A group of voices accompanies me in the exhibition. They are singing words I cannot comprehend, yet the warm tunes are familiar: folk songs, love songs, songs of longing. There are letters, too. They speak of the quotidian details of a soldier's life: the hardness of the war, sending money to the family, and longing for familiar landscapes, food,...
There has been a flurry of triennial and biennial art activity in Japan this year. The Aichi Triennale opened in Nagoya this August, sparking a national debate about the shutting down of a display of formerly censored works—the result of public backlash against a burnt image of Emperor Hirohito and a statue commemorating the women forced into...
Hans Hartung and Art Informel at Mazzoleni London (1 October 2019-18 January 2020) presents key works by the French-German painter while highlighting his connection with artists active in Paris during the 50s and 60s. In this video, writer and historian Alan Montgomery discusses Hartung's practice and its legacy.Born in Leipzig in 1904, Hans...
What kind of art does Morimura Yasumasa make?
Morimura is a Japanese artist who deals subjectively with his origins in the Showa era and the 20th century. After the Meiji Restoration of 1868, Japan fell under the influence of Western civilization and culture, and after the Pacific War, the country was strongly affected by American civilization and culture. And in ancient times, Japan deeply immersed itself in Chinese civilisation and culture. Morimura's artistic pursuits are closely related to the Japanese mentality, rooted in the historical acceptance of a succession of different cultures. This sheds some light on his intentions and his approach of grounding his work in the spirit of the times and the spirit of history.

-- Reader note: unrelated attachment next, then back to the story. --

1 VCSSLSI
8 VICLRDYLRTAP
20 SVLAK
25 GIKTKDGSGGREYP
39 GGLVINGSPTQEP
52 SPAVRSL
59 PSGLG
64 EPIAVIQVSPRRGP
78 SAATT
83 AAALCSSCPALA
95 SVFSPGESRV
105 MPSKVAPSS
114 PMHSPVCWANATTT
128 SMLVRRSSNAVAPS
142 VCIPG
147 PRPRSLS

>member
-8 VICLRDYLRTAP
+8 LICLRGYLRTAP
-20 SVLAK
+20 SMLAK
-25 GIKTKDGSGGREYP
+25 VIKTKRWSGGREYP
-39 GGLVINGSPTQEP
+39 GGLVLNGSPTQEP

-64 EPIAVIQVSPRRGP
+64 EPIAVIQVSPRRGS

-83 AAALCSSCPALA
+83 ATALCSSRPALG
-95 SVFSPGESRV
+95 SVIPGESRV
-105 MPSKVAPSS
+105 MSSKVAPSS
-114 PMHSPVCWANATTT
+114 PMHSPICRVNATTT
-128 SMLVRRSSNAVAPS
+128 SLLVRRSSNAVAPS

Morimura continually strives to become something other than himself, and his art is an accumulation of acts that question the meaning of the self. By supplementing his work with unique analyses of other people, and the art and historical events associated with them, Morimura's use of his own body in his photographs, videos, and performances suggests that his art is more than the resultant work, and that the site itself plays an important part in his practice. This is borne out by the fact that he goes to great lengths to convey the atmosphere of the place.
This exhibition traces the 34-year trajectory of Morimura's art through a collection of Polaroid-style photographs (made with a diffusion transfer process) that might be seen as 'on-site' works. Mormura puts special emphasis on his shooting locations as places where he dwells and creates, and it is these sites that contain the essence of his art. We hope that you will refer to Morimura's essay, in which he reveals some of the secrets behind his art, as you look at this exhibition.
In closing, I would like to make note of the fact that this is the second anniversary of the new ShugoArts in its current location in Roppongi's complex665. It is with great pleasure that we mark this important milestone with a solo exhibition by Morimura Yasumasa. I would like to take this opportunity to express my sincerest appreciation to all of ShugoArts' supporters and artists.
ShugoArts, Summer 2018
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